One of the smaller towns we tested in the NWBR was Rochelle, IL - a farming town of 10,000 people about 75 miles West of Chicago. In this case the ISP providing wireless internet service was the city itself through the Rochelle Municipal Utilities organization - along with power and water.
It was an interesting experience going to the small office, right next store to the window where a citizen would pay their electric bill, to shop and sign up for Internet service ... with a variety of recommended CPE devices displayed on the wall.
One the key items we argue about in building municipal networks is ownership - who should own and operate the network? And here in Rochelle was a rather good wireless network that was built by the town. And clearly where other options for broadband access offer poor performance or do not exist (The city started by offering dial-up Internet access and the wireless cellular carriers offer spectacularly poor wireless data products - the city’s networks offers roughly 20x the performance of the sadly 2G wireless cellular networks in the town.)
This reminded me of the Rural Electrification Project (that had originally sponsored bringing electricity to Rochelle after WWII) - (from Wikipedia):
the Rural Electrification Act
was enacted. Also, the Tennessee Valley Authority
is an agency involved in rural electrification.
The Rural Electrification Administration (REA), a former agency of the U.S. Department of Agriculture
, was charged with administering loan programs for electrification and telephone service in rural areas. The REA was created in 1935 by executive order as an independent federal bureau, authorized by the United States Congress
in 1936, and later in 1939, reorganized as a division of the U.S. Dept. of Agriculture. The REA undertook to provide farms with inexpensive electric lighting and power. To implement those goals the administration made long-term, self-liquidating loans to state and local governments, to farmers' cooperatives, and to nonprofit organizations; no loans were made directly to consumers. In 1949 the REA was authorized to make loans for telephone improvements; in 1988, REA was permitted to give interest-free loans for job creation and rural electric systems. By the early 1970s about 98% of all farms in the United States had electric service, a demonstration of REA's success. The administration was abolished in 1994 and its functions assumed by the Rural Utilities Service
The Rural Electrification Administration
) was an agency of the United States federal government
created on May 11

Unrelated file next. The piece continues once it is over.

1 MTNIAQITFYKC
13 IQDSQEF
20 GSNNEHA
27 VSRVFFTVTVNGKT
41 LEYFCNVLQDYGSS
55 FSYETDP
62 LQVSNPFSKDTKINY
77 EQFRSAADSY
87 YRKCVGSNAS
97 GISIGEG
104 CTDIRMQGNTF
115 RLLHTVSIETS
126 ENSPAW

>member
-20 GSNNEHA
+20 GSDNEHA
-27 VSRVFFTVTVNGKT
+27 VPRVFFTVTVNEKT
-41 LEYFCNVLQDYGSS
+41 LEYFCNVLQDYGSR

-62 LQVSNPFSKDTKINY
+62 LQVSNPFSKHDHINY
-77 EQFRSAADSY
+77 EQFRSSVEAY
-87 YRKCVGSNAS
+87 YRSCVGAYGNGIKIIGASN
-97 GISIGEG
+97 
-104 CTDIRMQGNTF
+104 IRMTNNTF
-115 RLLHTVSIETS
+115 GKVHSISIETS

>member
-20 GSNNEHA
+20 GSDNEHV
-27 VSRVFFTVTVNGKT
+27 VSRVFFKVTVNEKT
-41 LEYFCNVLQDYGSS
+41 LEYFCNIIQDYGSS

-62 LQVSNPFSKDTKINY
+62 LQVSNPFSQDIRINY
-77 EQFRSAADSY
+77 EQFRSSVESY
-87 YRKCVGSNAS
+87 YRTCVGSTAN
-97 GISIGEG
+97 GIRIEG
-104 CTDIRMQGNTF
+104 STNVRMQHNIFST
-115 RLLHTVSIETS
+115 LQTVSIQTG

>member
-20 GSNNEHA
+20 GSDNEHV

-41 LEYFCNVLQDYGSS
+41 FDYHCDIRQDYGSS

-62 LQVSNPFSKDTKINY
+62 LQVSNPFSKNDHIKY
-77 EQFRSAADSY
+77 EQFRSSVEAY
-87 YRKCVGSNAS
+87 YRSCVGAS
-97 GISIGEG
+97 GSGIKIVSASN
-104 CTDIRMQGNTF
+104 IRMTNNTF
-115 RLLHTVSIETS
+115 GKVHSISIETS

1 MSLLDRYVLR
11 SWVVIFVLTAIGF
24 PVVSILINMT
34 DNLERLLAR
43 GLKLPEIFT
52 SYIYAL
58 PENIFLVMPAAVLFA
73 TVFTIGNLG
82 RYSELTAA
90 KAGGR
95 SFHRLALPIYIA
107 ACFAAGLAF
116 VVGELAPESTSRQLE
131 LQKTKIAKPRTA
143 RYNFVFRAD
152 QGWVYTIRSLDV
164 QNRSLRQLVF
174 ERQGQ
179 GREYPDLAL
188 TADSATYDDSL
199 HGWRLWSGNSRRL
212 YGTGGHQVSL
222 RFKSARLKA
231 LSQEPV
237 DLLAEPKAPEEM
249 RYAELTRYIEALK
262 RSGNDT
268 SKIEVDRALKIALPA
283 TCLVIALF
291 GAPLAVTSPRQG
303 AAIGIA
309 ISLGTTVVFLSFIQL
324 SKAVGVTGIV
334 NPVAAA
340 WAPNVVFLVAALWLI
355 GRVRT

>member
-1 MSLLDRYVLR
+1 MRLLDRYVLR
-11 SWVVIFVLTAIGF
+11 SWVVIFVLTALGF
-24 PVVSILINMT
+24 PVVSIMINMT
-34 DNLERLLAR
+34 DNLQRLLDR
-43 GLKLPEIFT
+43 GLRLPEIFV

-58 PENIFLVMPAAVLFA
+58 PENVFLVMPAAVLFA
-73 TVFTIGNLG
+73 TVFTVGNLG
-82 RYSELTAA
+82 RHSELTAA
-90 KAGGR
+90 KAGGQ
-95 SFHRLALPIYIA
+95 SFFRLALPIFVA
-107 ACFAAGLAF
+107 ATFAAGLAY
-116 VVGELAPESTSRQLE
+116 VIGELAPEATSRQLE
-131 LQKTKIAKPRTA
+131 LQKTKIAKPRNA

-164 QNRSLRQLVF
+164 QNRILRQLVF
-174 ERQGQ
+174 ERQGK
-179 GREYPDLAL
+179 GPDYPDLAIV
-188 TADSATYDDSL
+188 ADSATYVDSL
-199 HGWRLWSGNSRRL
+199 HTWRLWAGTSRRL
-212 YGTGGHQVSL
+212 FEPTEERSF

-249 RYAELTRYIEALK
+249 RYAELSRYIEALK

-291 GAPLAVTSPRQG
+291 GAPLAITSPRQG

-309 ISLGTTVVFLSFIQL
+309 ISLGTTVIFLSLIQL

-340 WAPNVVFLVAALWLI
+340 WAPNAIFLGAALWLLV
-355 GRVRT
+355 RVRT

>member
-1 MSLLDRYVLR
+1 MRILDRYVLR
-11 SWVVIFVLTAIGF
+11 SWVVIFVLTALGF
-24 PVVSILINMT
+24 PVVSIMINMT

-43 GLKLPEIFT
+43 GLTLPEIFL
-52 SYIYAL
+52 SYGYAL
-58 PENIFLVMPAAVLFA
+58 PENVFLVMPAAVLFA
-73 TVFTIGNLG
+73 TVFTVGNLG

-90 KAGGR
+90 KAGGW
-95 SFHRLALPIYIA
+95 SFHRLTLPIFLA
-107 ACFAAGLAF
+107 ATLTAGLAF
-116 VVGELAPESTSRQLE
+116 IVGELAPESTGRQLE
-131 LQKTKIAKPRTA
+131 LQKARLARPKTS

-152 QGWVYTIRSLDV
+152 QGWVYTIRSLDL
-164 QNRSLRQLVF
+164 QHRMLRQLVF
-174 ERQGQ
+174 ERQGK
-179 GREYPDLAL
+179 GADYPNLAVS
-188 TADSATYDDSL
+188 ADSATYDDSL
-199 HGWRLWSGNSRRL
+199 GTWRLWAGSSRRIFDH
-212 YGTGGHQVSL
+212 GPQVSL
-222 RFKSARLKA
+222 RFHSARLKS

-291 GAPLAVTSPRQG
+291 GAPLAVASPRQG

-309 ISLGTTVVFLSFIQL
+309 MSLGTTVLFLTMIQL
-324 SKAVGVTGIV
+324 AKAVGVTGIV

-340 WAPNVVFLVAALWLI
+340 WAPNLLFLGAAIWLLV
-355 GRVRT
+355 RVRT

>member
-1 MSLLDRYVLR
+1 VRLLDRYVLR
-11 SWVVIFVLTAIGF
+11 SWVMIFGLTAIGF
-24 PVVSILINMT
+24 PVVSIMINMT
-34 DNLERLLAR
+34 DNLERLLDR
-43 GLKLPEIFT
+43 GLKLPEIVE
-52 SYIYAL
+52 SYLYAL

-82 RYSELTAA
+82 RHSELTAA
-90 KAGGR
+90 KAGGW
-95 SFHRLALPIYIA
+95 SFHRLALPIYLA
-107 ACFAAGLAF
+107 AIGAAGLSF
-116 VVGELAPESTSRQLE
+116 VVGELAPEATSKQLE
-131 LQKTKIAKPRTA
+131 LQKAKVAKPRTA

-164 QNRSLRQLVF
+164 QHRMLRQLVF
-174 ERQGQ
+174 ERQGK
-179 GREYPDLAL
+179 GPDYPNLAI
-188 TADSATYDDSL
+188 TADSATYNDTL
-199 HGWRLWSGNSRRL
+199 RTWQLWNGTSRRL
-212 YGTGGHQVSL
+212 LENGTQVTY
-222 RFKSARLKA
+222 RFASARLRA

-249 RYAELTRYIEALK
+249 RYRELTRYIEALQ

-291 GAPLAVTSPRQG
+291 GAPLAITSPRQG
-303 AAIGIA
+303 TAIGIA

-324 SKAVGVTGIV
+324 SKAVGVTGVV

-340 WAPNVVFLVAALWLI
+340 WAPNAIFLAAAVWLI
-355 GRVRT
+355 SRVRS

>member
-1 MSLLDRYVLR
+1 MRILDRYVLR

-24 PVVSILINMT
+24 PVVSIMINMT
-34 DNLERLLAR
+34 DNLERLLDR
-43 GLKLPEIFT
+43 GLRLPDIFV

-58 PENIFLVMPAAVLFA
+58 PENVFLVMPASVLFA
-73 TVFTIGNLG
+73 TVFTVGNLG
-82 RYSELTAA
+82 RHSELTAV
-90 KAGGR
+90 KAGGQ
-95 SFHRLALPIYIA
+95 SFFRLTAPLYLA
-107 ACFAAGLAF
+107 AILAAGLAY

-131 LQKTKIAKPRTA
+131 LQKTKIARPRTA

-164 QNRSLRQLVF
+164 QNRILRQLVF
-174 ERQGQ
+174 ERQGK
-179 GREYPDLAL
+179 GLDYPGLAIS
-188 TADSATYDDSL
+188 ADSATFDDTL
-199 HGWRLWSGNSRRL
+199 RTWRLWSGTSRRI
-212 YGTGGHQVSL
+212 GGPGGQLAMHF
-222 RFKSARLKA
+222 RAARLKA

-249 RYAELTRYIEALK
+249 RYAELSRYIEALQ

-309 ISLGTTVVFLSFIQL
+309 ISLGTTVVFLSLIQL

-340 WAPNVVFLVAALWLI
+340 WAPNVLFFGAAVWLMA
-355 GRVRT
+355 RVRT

through efforts of the administration of President Franklin D. Roosevelt
. The REA's task was to promote electrification
areas, which in the 1930s rarely were provided with electricity
due to the unwillingness of power companies to serve farmsteads. America lagged significantly behind European countries in rural electrification
. Private electric utilities argued that the government had no right to compete with or regulate private enterprise
, despite many of these utilities having refused to extend their lines to rural areas, claiming lack of profitability. Since private power companies set rural rates four times as high as city rates, this was a self-fulfilling prophecy.
Under the REA program there was no direct government competition to private enterprise. Instead, REA made loans available to local electrification cooperatives, which operated lines and distributed electricity. By 1939 the REA served 288,000 households, prompting private business to extend service into the countryside and to lower rates. By the end of the decade, forty percent of rural homes had power, up from around 10% in 1930. From 1949, the REA could also provide assistance to co-operative telephone companies.
In ten years, rural electrification increased from 10% of rural homes to 40% by 1940.
So why can’t we use this already successful model of the Rural Electrification Project as the basis for government deploying broadband, particularly in less developed areas?
While some of the early attempts at municipal wireless were not considered successful (Philadelphia, for example) they had the clear effect of dropping the local cost of wired broadband access. Competition beyond the entrenched monopolies of DSL and cable is a good thing.